Pulmonologists at Presbyterian Hospital (Dallas) have begun using a new type of bronchoscopy that uses GPS-like technology to generate 3-D images of the far reaches of complex lung structures. This electromagnetic navigational bronchoscopy is expected to help pulmonologists better diagnose lung cancer, pneumonia and various pulmonary infections.

"This new technology allows us to see safely and clearly into those deep regions of the lungs and diagnose exactly what's causing the respiratory problem," said Presbyterian pulmonologist Suneel Kumar, MD.

The inReach system from privately-held superDimension (Minneapolis) was cleared for marketing in the U.S. last September. According to the company, the new imaging tool helps doctors reach smaller, harder-to-reach lung lesions.

Presbyterian has been using the new device since January, Kumar told Diagnostics & Imaging Week. He says the device is unlike anything else on the market that he is aware of.

"The big benefit is that we can certainly go after lesions that are smaller and even go after them more accurately by being able to plan out the procedure beforehand using the patient's CT scan," Kumar said.

Chest X-rays can show peripheral lesions in the lungs of patients, but only about half of those are accessible by traditional bronchoscopy, which involves inserting a flexible catheter tube down the patient's throat and into the lungs. Until now, most lesions beyond the reach of a standard bronchoscopy were further investigated with more invasive procedures that had side effects some patients could not tolerate, according to Presbyterian.

"This new technology allows us to more aggressively investigate the origin of disease in the lungs with less impact on the patient," said pulmonologist Howard Mintz, MD. "We're able to more accurately diagnose the condition of the lung and, in turn, better care for the patient."

superDimension says the inReach system provides a 3-D virtual "roadmap" of the lungs that enables a physician to maneuver the inReach catheters through multiple branches of the bronchial tree to reach targeted lesions.

The new system uses a steerable catheter that also can access and biopsy lymph nodes that are near the bronchial tree or trachea.

According to the company, after a patient's CT scan of the lungs is imported into the inReach planning laptop, a three-phase process occurs: planning, registration and navigation.

During the planning phase, the inReach planning software generates a 3-D image of the patient's lungs, the doctor marks the patient's anatomical points and targets lesions on the virtual and CT images, then uses those images to plan the path that the inReach catheters will follow in the bronchial tree, and the patient's virtual plan is saved and exported to a flash drive.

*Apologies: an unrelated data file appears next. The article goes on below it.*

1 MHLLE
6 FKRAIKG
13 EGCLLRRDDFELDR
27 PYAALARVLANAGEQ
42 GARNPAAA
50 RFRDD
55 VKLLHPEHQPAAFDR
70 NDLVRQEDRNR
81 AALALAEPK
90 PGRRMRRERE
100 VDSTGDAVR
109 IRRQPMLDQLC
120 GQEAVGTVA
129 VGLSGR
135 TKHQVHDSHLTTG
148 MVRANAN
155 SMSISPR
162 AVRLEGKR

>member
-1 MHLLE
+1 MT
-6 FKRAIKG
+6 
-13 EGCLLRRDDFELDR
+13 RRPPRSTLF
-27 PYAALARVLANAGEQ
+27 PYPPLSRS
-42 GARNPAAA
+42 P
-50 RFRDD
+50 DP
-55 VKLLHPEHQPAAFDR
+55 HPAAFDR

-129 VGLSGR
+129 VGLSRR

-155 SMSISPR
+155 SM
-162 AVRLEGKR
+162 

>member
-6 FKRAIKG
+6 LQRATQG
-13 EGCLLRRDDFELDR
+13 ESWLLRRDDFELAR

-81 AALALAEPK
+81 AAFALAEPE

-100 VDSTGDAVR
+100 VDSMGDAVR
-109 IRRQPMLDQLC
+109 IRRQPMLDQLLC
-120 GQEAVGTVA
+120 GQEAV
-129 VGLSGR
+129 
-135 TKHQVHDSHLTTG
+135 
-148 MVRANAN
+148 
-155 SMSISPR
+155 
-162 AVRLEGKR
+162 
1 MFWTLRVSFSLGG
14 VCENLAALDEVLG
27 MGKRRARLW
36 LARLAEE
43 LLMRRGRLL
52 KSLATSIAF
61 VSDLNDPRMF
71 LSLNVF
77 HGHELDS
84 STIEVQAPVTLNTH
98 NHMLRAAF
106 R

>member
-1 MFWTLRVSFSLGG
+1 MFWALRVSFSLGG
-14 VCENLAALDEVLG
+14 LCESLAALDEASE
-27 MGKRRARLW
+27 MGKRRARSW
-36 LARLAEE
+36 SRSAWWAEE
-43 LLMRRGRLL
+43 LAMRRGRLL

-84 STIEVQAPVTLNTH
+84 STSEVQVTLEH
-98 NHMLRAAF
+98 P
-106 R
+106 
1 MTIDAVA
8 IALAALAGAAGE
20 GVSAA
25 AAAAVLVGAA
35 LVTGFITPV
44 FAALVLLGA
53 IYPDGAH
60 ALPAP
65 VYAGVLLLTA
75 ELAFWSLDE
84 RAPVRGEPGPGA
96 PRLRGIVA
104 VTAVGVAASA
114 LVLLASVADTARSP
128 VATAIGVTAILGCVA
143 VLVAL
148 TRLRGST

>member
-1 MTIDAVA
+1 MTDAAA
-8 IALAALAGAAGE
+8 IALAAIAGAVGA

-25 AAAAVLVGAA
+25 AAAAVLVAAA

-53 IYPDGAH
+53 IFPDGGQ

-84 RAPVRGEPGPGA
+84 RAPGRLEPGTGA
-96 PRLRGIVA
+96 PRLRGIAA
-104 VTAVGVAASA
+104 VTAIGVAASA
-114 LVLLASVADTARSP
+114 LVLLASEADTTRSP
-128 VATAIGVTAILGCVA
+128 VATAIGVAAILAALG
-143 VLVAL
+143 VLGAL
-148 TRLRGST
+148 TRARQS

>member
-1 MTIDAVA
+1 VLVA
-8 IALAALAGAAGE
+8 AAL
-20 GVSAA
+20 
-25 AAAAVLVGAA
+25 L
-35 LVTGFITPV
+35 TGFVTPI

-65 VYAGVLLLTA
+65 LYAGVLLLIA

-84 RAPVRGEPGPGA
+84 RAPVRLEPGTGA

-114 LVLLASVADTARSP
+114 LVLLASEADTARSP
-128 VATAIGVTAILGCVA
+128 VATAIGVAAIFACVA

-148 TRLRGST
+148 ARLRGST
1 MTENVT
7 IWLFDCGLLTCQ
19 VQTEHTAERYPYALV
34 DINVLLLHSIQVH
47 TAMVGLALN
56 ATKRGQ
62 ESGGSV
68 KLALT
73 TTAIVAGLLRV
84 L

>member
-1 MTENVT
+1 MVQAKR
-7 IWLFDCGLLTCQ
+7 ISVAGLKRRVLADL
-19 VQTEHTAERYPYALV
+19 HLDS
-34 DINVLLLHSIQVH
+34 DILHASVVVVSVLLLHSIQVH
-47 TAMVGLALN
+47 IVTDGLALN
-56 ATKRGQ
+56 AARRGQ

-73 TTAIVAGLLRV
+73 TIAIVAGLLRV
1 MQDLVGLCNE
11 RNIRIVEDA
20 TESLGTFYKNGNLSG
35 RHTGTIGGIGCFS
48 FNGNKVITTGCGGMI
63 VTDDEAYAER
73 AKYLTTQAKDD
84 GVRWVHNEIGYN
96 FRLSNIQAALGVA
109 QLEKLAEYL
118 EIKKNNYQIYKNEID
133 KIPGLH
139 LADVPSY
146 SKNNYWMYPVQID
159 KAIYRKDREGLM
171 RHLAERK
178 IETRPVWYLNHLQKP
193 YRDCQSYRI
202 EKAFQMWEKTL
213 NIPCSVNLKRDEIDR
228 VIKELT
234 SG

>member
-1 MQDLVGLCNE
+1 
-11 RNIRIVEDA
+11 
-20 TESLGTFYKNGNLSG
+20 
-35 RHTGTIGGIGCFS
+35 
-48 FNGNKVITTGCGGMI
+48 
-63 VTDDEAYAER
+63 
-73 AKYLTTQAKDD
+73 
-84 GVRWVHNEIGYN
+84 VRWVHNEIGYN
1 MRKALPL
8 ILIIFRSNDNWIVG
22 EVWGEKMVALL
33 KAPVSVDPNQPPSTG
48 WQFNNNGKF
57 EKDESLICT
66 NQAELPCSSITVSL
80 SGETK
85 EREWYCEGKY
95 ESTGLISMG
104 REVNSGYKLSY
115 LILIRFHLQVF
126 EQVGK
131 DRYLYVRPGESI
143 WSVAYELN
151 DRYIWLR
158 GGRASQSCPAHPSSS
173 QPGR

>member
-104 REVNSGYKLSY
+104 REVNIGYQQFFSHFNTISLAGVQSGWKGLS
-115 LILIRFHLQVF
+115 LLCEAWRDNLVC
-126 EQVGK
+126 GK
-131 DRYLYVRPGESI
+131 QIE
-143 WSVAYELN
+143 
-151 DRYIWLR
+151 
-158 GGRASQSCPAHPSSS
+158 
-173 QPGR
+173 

In the registration phase, the patient's virtual plan is downloaded into the inReach system computer. Then, a conventional bronchoscope is inserted, and the inReach catheters are inserted into the bronchoscope channel. The doctor then uses the location sensor at the navigation catheter's tip to mark the actual anatomy of the patient in the positions marked earlier on the virtual and CT images. This provides a "registration" of the pre-acquired CT scan to the patient's anatomy, the company said.

During the navigation phase, the doctor uses the CT images and steering directions on the inReach monitor to navigate the catheters to target areas in real time. Next, the guide catheter is locked in place and the steerable navigation catheter is removed. Lastly, endobronchial tools are inserted through the guide catheter and used to collect tissue samples.

"This technology has the potential to help us diagnose complex problems of the lungs and thoracic cavity with a relatively simple procedure," said pulmonologist Gary Weinstein, MD, chief of critical-care medicine at Presbyterian. "It's an example of technology truly improving clinical care and reducing impact on the patient."

Early diagnosis and treatment are crucial for improving survival rates in malignant lung disease, according to Presbyterian. The hospital noted a recent study that determined that lung lesions diagnosed early resulted in a survival rate of 88% at 10 years. Lung cancer patients diagnosed at stage III or IV have survival rates around 15% at five years.

"There's a big need for a reliable diagnostic tool that's minimally invasive for patients but still provides quality analysis of tissue deep in the lungs," Kumar said. "This system is a major step in that direction."